For Rodney Crowell, A Godfather Of Americana, The Work Is Never Finished

At age 67, Rodney Crowell has become the literarily inclined elder statesman of the Americana scene. His new album, Acoustic Classics, is a look back at the songs of his career's many seasons.
Quote. Source: Austin Lord

Ask Rodney Crowell to point out musical mementos in his home 40 minutes south of Nashville, and he'll hurry you past the plaques commemorating his professional success. "I didn't put these up," he calls over his shoulder, striding down the hallway. "My wife did."

He heads straight for a dark-hued, dream-like painting hanging on the living room wall. "This is a piece of art that I like a lot," he says, explaining that it's the work of painter Ray Martin, who named it after Crowell's breezily philosophical song "Earthbound," one of the more recent selections that he's re-recorded for Acoustic Classics, a new album revising, and even refining, music from every era of his career. (Another of Martin's pieces, drawing on another of Crowell's songs, hangs in the studio on the other side of the house.)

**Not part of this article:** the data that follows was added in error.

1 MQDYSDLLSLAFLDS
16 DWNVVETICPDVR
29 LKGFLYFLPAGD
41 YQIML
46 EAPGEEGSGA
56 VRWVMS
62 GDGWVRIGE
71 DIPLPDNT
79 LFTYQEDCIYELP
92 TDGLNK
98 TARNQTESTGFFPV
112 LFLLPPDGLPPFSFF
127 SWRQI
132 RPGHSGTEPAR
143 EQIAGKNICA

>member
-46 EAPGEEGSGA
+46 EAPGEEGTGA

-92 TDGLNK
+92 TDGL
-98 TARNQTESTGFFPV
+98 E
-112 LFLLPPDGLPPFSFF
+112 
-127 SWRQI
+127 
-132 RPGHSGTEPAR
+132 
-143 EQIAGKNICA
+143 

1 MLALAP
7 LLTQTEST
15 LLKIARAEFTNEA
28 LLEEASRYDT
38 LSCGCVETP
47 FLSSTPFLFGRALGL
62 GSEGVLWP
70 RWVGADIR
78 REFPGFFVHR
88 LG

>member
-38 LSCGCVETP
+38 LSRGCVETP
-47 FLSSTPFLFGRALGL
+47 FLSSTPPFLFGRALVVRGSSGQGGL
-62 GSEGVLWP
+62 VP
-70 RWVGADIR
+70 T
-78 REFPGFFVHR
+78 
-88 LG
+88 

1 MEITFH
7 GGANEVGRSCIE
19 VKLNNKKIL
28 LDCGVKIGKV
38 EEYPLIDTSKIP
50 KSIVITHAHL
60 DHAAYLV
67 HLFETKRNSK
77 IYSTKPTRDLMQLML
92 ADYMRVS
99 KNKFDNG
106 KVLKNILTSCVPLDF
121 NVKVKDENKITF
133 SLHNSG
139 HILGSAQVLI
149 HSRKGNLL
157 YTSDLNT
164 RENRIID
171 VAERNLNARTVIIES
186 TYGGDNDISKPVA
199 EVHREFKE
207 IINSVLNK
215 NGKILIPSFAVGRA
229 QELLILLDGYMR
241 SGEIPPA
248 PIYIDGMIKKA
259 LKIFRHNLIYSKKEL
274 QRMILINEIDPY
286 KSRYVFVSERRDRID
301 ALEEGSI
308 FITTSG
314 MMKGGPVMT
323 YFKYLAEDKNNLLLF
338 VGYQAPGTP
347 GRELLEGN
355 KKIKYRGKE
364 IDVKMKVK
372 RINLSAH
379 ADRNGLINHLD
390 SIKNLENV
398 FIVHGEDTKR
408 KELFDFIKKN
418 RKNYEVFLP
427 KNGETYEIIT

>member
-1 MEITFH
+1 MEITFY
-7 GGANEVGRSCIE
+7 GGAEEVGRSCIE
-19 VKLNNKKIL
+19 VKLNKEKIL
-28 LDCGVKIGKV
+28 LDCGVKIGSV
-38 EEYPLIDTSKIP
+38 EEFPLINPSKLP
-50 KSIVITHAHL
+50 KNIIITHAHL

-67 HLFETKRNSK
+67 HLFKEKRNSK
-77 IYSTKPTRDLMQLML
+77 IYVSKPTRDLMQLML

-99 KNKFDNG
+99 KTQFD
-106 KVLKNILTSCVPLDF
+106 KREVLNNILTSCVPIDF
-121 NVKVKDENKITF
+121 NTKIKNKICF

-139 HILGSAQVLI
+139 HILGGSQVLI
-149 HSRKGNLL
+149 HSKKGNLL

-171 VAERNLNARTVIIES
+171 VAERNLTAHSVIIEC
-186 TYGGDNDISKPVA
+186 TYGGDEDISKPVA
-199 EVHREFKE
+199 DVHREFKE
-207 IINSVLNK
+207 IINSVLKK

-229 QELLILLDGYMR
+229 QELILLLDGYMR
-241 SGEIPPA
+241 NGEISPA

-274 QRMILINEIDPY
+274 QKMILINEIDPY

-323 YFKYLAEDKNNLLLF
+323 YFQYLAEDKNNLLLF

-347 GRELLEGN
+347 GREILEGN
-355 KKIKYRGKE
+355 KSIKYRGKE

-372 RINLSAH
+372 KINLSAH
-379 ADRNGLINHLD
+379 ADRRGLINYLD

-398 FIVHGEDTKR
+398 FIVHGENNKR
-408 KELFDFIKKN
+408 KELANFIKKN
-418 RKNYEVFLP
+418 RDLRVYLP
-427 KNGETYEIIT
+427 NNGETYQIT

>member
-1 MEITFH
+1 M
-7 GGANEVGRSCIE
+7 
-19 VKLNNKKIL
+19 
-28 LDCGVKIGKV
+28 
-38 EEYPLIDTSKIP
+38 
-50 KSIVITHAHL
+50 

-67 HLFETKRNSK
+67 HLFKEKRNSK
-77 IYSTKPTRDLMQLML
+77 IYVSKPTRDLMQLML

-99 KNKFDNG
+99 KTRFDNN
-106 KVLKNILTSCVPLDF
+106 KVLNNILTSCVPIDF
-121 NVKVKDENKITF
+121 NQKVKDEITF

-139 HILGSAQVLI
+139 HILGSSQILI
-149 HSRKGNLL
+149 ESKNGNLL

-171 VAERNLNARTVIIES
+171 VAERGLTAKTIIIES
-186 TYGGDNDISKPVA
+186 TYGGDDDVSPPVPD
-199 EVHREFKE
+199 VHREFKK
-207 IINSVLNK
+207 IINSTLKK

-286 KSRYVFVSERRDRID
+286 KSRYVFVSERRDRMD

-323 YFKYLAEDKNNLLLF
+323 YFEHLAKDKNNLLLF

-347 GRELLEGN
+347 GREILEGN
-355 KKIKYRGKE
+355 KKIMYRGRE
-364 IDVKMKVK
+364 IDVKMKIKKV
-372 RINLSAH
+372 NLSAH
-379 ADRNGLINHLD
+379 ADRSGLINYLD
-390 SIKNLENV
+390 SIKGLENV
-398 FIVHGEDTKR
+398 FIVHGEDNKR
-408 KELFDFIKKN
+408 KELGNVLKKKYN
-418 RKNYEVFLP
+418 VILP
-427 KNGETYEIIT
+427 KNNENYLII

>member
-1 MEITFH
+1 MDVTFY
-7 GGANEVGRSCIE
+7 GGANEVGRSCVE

There's more to see in the backyard. Looming over the vegetable garden is a metal sculpture that looks to be made of repurposed industrial scraps, wielding a pitchfork.

A fan of Crowell's had promised him a scarecrow. "I was thinking, like, classic, stuffed, from the Wizard of Oz, you know," he offers. But he was delighted to receive a more abstract interpretation of a bird-deterring silhouette instead — a real work of folk art. Anyone who's spent time listening to Crowell's work could reasonably assume that the more poetic approach would be his style.

As we turn to head back inside the house, I point out that his music seems to inspire a lot of creativity among artists working in other mediums. "I guess that was

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